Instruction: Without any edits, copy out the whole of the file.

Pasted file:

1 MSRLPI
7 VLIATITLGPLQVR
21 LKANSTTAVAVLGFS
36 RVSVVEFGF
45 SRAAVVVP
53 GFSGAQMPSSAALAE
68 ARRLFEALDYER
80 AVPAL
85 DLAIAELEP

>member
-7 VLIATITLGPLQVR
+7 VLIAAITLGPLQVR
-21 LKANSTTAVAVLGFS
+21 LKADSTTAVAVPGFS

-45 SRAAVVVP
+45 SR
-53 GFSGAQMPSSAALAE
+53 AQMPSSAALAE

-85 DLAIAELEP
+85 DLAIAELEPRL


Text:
1 MSRLPI
7 VLIATITLGPLQVR
21 LKANSTTAVAVLGFS
36 RVSVVEFGF
45 SRAAVVVP
53 GFSGAQMPSSAALAE
68 ARRLFEALDYER
80 AVPAL
85 DLAIAELEP

>member
-7 VLIATITLGPLQVR
+7 VLIAAITLGPLQVR
-21 LKANSTTAVAVLGFS
+21 LKADSTTAVAVPGFS

-45 SRAAVVVP
+45 SR
-53 GFSGAQMPSSAALAE
+53 AQMPSSAALAE

-85 DLAIAELEP
+85 DLAIAELEPRL